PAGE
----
Two arguments therefore play an important role in the presentation and criticism of the general formula of capital G-W-G`. In addition to absolute value-added production, there is also relative value-added production, whereby first and foremost the financialization of production goods allows the capitalists to increase material output in production. This is done by investing in machines, raw materials, energy, software, etc. and simultaneously trying to reduce labour costs and the number of workers. The realization problem that inevitably follows from this includes the question of how it is at all possible to update and monetarize the produced goods as prices and thus generate further monetary funds. Marx deals with this problem in Capital Vol. 2, which is often understood as if it were only a question of the equilibrium of reproduction processes in and between the two sectors of production and consumer goods. The potential possibility that commodity values are not realized comes to light here and follows from this that no further monetary funds can be generated or realized in money (the non-realization is also inherent in the financial assets, unlike money, whose secret lies in the fact that it does not have to be spent).
This leads to the following conclusion: The mean term W, which concerns the constant capital (machines) of the formula G-W-G` cannot simply be used as a commodity, which is productively applied in the production process.but must also be understood as a hedged portfolio that is priced as capital. Constant capital serves not only as a source of added value, but is also a vehicle for the real accumulation of capital (qua arbitrage and finance). The realization problem named by Marx (goods must be offered and sold on markets in order to invest money funds) must always include the question of liquidity, and this also concerns financial instruments, which must also be realized in money. The non-sale of goods as well as the non-realisation of financial assets leads to a lack of accumulation of money funds and thus to insolvencies and crises. However, realisation can be hedged by maintaining the value of the investment in constant capital during the time it is transformed into an end product. The fluctuating price of the end product can also be manipulated using options.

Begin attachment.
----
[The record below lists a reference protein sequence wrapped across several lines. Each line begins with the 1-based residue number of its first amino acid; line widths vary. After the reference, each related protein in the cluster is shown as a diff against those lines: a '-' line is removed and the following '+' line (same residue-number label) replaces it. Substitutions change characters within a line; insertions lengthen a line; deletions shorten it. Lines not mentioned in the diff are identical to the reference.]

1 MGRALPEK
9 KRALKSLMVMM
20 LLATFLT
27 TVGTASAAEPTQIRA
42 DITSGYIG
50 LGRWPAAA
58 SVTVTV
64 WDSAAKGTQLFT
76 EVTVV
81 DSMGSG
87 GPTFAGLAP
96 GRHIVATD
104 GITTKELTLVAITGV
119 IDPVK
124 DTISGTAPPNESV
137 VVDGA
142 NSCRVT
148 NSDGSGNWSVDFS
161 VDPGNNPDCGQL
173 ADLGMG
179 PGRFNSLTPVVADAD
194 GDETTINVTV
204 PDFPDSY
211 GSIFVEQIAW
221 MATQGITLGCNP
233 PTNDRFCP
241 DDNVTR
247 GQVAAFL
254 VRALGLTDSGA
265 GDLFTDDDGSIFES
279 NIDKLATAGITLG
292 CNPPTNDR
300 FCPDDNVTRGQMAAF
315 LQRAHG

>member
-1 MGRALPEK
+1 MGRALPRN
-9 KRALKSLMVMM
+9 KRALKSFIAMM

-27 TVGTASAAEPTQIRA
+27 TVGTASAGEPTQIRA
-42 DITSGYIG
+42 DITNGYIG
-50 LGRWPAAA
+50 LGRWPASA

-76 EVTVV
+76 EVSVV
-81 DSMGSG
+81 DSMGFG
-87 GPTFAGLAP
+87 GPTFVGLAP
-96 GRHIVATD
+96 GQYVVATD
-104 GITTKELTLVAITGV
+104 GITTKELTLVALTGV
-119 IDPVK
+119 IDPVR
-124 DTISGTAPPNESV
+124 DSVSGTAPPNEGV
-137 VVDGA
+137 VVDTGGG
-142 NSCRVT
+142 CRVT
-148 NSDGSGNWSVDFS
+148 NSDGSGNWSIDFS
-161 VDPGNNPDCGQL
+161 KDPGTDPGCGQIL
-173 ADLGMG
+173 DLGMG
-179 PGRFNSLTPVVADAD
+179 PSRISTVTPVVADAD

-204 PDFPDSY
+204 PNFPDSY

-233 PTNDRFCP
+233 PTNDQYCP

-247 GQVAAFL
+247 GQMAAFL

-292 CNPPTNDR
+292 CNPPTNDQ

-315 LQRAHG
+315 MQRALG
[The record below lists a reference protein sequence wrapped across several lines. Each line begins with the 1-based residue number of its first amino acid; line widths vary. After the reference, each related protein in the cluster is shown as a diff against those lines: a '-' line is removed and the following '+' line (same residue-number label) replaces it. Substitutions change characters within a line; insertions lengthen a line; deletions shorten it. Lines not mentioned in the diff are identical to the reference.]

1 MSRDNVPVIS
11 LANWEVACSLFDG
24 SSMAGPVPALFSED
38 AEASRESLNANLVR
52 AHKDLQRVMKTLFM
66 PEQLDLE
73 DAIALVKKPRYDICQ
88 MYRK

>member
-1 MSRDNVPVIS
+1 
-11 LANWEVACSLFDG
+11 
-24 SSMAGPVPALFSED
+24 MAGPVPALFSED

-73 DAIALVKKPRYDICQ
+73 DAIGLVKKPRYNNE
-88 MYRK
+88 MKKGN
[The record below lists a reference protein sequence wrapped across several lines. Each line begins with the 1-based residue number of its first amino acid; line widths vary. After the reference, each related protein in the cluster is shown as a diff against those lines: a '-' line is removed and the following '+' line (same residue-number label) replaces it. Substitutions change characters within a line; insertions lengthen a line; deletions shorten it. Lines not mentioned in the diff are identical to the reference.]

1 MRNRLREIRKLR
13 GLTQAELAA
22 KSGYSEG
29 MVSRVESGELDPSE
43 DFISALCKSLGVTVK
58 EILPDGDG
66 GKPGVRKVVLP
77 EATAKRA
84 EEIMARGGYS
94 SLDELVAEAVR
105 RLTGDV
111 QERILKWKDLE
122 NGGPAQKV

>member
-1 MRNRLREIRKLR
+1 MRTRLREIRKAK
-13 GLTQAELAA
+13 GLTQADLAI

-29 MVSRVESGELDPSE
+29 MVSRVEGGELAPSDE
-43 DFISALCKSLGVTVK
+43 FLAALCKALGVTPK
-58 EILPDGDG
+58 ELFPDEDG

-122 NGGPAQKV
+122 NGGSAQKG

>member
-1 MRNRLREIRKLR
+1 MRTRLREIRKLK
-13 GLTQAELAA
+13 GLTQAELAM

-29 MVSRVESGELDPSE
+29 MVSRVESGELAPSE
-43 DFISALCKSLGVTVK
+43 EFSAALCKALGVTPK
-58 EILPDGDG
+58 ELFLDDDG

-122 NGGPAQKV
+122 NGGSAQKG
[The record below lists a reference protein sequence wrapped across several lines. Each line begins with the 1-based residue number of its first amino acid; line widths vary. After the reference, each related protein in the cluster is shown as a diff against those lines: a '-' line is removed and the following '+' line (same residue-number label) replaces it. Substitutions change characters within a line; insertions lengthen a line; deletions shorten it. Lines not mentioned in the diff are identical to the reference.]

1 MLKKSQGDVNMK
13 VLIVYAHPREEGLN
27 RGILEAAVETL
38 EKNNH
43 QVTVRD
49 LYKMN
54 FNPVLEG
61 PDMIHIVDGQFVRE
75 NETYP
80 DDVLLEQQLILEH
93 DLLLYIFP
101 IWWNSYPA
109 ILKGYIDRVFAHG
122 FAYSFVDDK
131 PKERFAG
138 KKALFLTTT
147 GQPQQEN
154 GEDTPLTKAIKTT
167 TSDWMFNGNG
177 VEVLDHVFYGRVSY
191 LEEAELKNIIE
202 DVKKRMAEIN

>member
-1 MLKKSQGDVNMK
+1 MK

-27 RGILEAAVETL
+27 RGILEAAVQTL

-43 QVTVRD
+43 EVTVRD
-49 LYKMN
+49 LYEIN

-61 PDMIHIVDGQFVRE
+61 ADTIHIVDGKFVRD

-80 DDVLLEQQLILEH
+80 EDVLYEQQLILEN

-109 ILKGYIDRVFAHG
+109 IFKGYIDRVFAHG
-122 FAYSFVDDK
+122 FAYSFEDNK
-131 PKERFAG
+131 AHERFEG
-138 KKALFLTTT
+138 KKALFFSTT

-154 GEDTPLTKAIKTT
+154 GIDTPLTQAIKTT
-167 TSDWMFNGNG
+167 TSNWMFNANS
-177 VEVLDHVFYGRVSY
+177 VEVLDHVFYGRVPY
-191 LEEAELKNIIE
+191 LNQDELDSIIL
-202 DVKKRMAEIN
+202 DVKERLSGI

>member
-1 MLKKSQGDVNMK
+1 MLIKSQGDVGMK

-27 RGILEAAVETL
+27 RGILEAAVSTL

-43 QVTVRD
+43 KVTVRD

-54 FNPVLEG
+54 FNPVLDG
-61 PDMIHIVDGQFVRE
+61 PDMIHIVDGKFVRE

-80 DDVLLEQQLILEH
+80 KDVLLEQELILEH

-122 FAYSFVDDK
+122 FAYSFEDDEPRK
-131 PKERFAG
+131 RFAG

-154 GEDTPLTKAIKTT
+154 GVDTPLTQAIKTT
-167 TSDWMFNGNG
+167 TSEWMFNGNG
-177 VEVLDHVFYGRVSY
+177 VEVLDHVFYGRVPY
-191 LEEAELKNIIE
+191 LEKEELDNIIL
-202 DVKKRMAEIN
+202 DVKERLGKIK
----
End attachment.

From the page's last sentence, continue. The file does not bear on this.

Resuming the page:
Marx shows in Capital Vol. 3 that there is already a realisation problem for the companies, among other things also when they invest qua credit in means of production which can lose value during the production period, so that the manufactured products can no longer be sold on the market at the historical average price and the credit can then possibly no longer be serviced. (ibid.: 6801f.) The capitalist owns a portfolio with property (his net investment in constant capital) and debt, but his portfolio does not initially have a hedge (insurance) against the loss in value of his investment (machines and raw materials), which, however, can occur until the time of the sale of newly manufactured products. This is the problem of the realization of its already manufactured products on the markets. And if the investments in machines lose value and no longer serve as collateral for loans taken out, the financial markets may collapse. This is a problem that indicates that the investment absolutely must be hedged.
It is well known that in large corporations such as General Motors, the capital goods are part of their own portfolio, which of course also includes bonds or options on the capital goods. Randy Martin registers at this point a shift from G-W-G
to G-D-G, where D stands for the derivative, which is now identical to the productively consumed goods and also drives the self-movement of capital. (ibid.: 347) For example, a company can increase its own creditworthiness by buying options on a commodity that it needs for its production processes, insofar as it is impaired by the risk of rising commodity prices and is therefore insured by the option. At the same time, the operations of a number of other players are influenced by the price index of this commodity. Risks are duplicated, multiplied and transferred to other areas.